Thursday is a state deadline for approving a budget. Commissioners got their first look at the proposed spending plan last week.
According to the proposed budget, the county is estimated to use nearly $2.5 million in fund balances over the course of the year, drawing down from a total of nearly $28.6 million to about $26.07 million. Hardest hit in the drawdown is the general purpose school fund, which will begin the year with a beginning balance of about $8.99 million and is projected by June 30, 2018 to have an ending balance of about $6.72 million.
The proposed tax rate of $2.55 (per $100 of assessed value) is projected to generate more than $94.73 million (compared to about $91.43 million generated by last year’s rate). That’s based on each cent of the rate bringing in $371,501 (compared to $354,985 last year before this year’s countywide reassessment) and a collection rate of 96 percent (the same rate that has been used to estimate revenue in prior years).
Where the $94.73 million will go:
• The county’s general fund will receive about $29.35 million (compared to about $27.39 million last year).
• The solid waste fund will receive $705,000 (compared to about $710,000 last year).
• The Sullivan County Highway Department (which does not provide service inside the cities) will receive about $2.79 million (compared to about $2.8 million last year).
• The general fund for schools, which is shared with city systems (because city residents pay county property taxes), will receive $50.26 million (compared to $52.21 million last year — meaning the cities’ shares will be less this year). The proposed budget shifts 5.5 cents of the tax rate from the general purpose school fund to the county’s general fund.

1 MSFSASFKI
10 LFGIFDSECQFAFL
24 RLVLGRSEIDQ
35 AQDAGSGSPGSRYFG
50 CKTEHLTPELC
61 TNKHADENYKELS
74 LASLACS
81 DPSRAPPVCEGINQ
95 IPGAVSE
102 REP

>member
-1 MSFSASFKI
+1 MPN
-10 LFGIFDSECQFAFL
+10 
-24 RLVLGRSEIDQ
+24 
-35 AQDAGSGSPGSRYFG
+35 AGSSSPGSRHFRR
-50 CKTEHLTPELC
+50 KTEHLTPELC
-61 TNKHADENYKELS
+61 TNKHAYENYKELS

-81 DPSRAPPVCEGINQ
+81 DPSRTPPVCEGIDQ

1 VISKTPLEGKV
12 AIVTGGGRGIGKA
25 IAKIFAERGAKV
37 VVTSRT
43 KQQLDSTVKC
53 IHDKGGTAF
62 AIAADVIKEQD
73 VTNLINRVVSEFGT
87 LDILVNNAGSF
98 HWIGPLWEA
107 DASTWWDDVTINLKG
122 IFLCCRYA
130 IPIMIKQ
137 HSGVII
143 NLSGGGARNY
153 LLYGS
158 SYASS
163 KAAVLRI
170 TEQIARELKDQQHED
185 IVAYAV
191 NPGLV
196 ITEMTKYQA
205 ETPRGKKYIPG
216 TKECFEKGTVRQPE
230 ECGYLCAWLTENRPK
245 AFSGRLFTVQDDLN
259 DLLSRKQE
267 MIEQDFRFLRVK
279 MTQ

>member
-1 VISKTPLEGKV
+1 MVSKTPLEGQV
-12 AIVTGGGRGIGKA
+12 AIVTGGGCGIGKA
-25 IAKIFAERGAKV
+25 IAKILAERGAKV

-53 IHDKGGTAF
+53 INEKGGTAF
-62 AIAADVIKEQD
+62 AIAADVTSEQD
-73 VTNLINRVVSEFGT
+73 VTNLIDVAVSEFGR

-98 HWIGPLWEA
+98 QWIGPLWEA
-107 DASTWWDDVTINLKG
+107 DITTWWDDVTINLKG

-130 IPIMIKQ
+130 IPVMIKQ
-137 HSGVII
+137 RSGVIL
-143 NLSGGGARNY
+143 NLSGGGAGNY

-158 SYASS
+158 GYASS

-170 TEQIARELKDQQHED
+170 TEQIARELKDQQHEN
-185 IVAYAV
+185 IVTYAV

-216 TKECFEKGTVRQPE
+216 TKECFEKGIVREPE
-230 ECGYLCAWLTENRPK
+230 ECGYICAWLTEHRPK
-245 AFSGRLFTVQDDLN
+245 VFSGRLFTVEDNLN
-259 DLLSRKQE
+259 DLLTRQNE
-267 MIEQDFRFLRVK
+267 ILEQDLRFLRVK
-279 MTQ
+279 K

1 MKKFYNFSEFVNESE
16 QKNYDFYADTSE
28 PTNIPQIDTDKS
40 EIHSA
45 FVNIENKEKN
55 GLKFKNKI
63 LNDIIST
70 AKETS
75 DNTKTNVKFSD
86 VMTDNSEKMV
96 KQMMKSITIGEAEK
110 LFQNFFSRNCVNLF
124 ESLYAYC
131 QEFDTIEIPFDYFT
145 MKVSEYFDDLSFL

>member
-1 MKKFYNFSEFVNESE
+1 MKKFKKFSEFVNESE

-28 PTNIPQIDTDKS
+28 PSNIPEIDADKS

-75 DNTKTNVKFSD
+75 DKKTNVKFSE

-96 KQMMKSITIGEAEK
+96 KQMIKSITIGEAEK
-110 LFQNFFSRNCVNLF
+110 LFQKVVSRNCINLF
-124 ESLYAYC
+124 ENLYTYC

• What has previously been called the “school capital” (renovation city and county) fund has been renamed “county capital outlay — renovation” to reflect the county’s decision to no longer split this taxpayer money with the city systems. The tax proposed tax rate will generate $3.45 million for this fund (compared to $3.43 million last year).
• The county’s debt service fund will receive more than $8.17 million (compared to about $4.89 million last year).
That increase to debt service can be traced to the county’s issuance of $140 million in bonds to borrow money for school facilities projects, the proceeds of which were shared with Kingsport’s and Bristol Tennessee’s school systems.
Last year the county’s budget included nearly $6.74 million in spending for debt service. This year’s proposed budget includes nearly $12.67 million in spending for debt service. That figure includes $5.88 million to pay interest only on that $140 million bond debt. Property tax is not the only revenue generator for debt service. Others (such as $780,000 in interest earned on school bond proceeds) bring the fund’s projected total revenue to nearly $12.95 million for this budget year.
A required public hearing on the proposed tax increase is scheduled for 8 a.m., followed by a required public hearing on the overall budget at 8:30 a.m. and the start of commission business at 9 a.m. The hearings and meeting are scheduled to be in the commission room on the second floor of the historic Sullivan County Courthouse.